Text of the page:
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Tuesday, May 3, 2016

Aurora hospital undergoes name change

Friday, February 10, 2012

(Photo)
Doug Stroemel, president of Mercy Hospital Aurora, and Kathleen Schnelle, director of surgical services were on hand to celebrate the recent name changes at Mercy Hospital Aurora and Mercy Hospital Cassville. The name change took effect on Feb. 1 and will reflect the mission of all St. John's-affiliated hospitals in seven states. [Photo courtesy of Mercy Hospitals]
Area residents may have noticed a recent name change at a familiar community hospital located in Aurora.

St. John's Hospital-Aurora is now Mercy Hospital in Aurora. The change resulted from an effort to integrate systems in over 100 communities to an easily recognizable single-named entity: Mercy.

Unifying all of the St. John's affiliates under the Mercy name will be less confusing to patients who choose to have their healthcare needs provided by the same entity, whether it is visiting a doctor, an urgent care center or a major health care facility that provides surgery and trauma care. All electronic patient records are easily accessible throughout the seven-state system in order to provide the best health care choices and resources to patients.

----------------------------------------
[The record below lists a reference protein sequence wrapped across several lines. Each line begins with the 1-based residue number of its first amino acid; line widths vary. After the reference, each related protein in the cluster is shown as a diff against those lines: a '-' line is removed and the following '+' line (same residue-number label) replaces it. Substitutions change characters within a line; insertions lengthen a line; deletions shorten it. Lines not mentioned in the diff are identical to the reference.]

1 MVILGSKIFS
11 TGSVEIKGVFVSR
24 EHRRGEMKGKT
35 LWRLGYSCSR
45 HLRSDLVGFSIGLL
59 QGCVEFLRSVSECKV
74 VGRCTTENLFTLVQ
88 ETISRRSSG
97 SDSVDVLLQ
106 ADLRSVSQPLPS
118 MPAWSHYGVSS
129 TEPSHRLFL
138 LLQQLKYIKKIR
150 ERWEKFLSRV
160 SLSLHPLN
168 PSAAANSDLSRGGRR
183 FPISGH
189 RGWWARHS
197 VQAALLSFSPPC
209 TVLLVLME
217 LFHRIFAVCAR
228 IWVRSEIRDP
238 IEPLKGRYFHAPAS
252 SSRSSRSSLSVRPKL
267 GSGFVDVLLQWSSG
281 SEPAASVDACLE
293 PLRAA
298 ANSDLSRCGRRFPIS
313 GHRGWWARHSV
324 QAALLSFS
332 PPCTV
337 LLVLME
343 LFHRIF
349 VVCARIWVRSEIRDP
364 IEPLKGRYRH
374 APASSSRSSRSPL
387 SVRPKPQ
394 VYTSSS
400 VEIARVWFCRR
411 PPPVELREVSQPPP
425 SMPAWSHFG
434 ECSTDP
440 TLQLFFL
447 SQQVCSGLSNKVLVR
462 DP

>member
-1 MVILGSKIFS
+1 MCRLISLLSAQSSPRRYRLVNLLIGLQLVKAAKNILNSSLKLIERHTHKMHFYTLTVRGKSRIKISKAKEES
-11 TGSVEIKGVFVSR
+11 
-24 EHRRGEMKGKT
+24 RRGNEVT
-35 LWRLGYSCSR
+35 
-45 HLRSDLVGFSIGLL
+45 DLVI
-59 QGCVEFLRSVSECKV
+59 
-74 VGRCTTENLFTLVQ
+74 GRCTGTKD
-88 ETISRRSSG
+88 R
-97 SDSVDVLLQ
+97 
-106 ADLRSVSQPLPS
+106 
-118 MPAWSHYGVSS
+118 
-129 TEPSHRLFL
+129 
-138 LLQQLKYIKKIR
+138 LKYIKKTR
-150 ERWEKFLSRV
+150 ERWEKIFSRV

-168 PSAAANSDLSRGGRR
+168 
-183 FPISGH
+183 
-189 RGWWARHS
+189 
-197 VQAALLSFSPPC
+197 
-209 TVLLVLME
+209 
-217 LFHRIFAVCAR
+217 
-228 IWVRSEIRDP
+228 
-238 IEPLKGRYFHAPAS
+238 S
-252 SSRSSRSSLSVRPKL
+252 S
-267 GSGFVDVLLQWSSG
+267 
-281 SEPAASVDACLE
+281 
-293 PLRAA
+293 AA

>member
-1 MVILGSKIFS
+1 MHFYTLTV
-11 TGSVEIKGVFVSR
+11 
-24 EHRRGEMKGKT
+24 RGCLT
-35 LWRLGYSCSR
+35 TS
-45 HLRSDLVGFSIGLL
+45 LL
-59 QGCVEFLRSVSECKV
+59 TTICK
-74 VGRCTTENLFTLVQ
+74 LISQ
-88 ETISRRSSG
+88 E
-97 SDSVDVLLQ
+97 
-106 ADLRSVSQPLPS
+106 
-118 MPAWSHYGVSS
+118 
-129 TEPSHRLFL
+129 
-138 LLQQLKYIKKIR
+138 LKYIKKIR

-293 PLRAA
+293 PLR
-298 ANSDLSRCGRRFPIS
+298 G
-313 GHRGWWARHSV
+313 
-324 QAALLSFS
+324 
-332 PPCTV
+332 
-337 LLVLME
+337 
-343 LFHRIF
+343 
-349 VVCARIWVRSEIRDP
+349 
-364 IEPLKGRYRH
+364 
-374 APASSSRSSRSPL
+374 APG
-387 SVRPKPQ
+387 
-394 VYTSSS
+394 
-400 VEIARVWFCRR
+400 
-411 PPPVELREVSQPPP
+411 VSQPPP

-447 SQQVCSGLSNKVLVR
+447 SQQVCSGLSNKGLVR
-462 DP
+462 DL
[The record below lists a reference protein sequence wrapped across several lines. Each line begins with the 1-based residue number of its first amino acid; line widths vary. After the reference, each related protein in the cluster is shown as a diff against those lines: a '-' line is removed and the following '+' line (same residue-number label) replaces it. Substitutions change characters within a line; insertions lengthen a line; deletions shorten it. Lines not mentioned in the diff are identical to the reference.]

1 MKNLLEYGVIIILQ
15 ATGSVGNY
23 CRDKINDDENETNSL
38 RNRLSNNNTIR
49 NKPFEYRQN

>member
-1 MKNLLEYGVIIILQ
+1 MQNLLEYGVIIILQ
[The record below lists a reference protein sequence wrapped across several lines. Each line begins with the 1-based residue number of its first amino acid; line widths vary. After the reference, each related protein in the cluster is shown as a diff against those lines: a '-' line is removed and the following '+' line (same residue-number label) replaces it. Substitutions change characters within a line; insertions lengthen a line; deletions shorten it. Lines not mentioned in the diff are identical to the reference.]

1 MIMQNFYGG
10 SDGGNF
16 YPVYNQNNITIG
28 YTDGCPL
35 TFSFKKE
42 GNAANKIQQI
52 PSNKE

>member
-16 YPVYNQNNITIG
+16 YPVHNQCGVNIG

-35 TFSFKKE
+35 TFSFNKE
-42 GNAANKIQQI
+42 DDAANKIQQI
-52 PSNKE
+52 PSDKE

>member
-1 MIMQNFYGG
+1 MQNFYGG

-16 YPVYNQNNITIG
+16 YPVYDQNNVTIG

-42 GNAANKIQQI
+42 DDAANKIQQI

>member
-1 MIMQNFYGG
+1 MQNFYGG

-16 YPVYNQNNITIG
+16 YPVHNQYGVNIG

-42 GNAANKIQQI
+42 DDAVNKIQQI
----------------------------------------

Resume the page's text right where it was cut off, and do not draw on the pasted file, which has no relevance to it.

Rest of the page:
The first three Sisters of Mercy, Sister M. Alacoque Kelley, Sister Mary Xavier Kinsella and Sister Mary Stanislaus Tennelly, traveled by stagecoach from St. Louis to Springfield in October 1891 to serve in an eight-room building that would serve as both a four-bed hospital and home for the three. They ministered to the ill and infirm following five core values that continue to guide the Mercy system today: dignity, excellence, justice, service and stewrdship.

Since that time, the hospital has expanded the eighth largest Catholic health care system in the United States and serves more than 3 million people annually. Mercy includes 31 hospitals, more than 200 outpatient facilities, 38,000 co-workers and 1,500 integrated physicians in Arkansas, Kansas, Missouri and Oklahoma. Mercy also has outreach ministries in Louisiana, Mississippi and Texas.

Mercy's logo now exhibits the outer extensions of the cross in various colors, representing a ministry that is diverse but aligned around a common purpose, and forms a cross-within-a-cross, a contemporary version of the original cross that Catherine McAuley, founder of the Sisters of Mercy, adopted for her ministry.



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